Note: If you see this text you use a browser which does not support usual Web-standards. Therefore the design of Media Art Net will not display correctly. Contents are nevertheless provided. For greatest possible comfort and full functionality you should use one of the recommended browsers.

Themesicon: navigation pathArt and Cinematographyicon: navigation pathImmersion/Participation

icon: previous page

structure and fictitious dialogue sequences, which force the audience to oscillate between role of the eyewitness and the potential fellow actor. This kind of reception aesthetic, which Michael Fried has criticized for being a «fictitious viewing position» pre-calculated and inserted in its entirety by the artist, is based upon a revealing psychology of reception. Its performative disposition can be compared to early documentary videos by Bruce Nauman, Vito Acconci, Chris Burden, or Joan Jonas, in the sense that it transposes the action (a depiction of an all-encompassing experience) through the medially over determined physical presence of the (virtual) protagonist onto the (real) viewer, thus giving the impression of a real, live situation through physical, psychic, and institutional frameworks. At the beginning of the 1970s, film and video broadened the visual spectrum of performance and action pieces, by forcing their respective presence as two types of media «between» the artists and the public. In emphasizing «presence and place,» the physical presence of both performer and public in a given space was initially the chief characteristic of this form of art, which was up-andcoming in the 1960s.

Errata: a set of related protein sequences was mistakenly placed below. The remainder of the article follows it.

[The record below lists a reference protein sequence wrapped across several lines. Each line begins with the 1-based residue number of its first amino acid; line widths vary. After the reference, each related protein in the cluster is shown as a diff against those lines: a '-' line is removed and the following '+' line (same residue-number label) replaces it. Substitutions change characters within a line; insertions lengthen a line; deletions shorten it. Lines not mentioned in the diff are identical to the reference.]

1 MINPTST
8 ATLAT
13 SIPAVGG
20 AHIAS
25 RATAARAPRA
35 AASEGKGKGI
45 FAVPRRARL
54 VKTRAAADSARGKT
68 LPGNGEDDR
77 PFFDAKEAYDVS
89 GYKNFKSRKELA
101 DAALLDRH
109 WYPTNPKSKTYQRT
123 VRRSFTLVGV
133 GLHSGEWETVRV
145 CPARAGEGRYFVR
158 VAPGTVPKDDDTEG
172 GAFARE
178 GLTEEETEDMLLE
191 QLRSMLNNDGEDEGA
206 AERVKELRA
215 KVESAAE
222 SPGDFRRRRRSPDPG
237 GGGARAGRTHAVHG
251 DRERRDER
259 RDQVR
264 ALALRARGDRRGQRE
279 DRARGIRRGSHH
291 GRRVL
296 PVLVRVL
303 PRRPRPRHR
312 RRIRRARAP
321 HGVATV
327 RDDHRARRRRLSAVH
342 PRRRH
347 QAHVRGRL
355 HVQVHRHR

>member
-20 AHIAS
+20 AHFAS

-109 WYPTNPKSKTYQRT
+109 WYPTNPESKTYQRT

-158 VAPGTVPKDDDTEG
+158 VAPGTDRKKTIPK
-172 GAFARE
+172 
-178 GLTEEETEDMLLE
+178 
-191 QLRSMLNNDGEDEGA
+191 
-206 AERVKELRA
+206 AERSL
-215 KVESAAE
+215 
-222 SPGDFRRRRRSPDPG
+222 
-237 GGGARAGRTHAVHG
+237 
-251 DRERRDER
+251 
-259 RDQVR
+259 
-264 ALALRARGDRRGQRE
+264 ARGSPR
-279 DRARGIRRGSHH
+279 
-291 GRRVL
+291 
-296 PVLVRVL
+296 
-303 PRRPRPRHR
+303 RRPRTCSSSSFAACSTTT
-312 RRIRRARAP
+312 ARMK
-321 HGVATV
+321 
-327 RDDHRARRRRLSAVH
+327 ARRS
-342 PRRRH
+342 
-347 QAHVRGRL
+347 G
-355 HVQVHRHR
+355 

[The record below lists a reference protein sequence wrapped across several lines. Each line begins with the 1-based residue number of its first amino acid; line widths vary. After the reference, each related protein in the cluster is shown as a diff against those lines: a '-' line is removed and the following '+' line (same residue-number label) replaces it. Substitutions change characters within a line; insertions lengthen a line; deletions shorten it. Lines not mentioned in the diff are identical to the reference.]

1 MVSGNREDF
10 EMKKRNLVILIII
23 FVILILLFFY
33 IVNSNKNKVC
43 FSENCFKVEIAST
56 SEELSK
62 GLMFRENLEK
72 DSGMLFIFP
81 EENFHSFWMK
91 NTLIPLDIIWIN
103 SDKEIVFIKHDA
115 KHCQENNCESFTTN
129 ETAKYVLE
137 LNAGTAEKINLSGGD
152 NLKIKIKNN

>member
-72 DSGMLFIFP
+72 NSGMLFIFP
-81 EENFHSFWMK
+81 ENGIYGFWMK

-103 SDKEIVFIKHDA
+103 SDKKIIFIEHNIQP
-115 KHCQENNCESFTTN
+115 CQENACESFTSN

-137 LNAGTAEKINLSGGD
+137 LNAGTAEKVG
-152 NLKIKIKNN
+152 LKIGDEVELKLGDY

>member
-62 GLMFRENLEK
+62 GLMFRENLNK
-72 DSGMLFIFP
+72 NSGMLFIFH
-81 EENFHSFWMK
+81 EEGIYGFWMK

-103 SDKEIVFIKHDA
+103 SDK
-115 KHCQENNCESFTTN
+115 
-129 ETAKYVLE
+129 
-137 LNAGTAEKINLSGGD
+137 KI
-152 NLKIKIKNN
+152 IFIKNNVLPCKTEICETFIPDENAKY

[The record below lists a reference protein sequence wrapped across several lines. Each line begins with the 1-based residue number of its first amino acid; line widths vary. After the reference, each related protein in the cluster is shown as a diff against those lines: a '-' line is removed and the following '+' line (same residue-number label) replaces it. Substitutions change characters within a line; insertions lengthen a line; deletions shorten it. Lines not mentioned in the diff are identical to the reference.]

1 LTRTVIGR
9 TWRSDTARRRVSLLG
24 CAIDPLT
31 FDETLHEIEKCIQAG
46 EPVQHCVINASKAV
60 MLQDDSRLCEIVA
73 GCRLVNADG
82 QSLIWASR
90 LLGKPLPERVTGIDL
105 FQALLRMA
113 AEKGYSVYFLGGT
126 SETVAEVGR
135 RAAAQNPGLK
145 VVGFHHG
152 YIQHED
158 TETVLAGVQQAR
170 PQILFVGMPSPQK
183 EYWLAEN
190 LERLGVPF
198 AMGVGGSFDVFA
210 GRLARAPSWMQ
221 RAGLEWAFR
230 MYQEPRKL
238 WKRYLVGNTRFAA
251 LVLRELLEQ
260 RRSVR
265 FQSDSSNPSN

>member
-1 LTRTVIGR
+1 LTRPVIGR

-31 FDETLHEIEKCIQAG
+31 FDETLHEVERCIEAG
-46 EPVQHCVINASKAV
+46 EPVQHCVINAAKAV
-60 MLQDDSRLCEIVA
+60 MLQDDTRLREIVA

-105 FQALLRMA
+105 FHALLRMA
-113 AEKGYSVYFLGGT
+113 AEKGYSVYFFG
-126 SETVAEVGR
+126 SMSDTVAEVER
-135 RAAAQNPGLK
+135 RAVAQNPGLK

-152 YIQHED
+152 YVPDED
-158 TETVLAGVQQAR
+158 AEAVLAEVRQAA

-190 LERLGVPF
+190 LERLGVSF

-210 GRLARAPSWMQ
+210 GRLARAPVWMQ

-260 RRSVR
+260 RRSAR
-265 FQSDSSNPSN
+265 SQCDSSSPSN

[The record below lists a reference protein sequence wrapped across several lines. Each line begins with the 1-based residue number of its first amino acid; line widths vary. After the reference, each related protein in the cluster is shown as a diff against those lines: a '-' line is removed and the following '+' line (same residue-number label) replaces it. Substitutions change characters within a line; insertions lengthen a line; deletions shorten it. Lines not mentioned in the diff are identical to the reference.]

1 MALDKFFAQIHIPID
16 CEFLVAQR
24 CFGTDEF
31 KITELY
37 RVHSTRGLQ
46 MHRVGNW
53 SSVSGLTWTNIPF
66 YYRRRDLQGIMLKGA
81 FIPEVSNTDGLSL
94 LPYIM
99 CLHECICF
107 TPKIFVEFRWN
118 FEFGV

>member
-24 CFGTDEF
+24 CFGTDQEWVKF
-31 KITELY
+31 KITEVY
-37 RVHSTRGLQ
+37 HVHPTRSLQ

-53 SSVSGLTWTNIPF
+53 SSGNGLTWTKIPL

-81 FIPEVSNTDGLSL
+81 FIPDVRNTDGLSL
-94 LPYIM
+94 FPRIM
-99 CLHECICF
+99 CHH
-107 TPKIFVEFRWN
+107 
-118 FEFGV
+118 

The new possibilities afforded by the ‹video performance› allowed for a more experimental development of these ‹situative› forms of artistic expression. Interweaving action and recording media allowed each to become increasingly complex, without fundamentally depriving either of the ‹aura› of the live event, which was the public’s orientation point. Fried’s critique of the minimalist work of art’s dependence on the observer — that it depended upon the public to act as a sounding board, and thus secretly elevated the public’s status above that of the actual «work» — is blithely undermined by the conscious use of theatricality in the works of the 1990s. This theatricality does not merely demonstrate the importance of time for the medium of video, but precisely accentuates the explicit, performative quality of the relationship between the observer and the work. [9]

Dan Graham

An early attempt to experimentally investigate this transition or disruption between representation and physical experience is Dan Graham's installation

icon: next page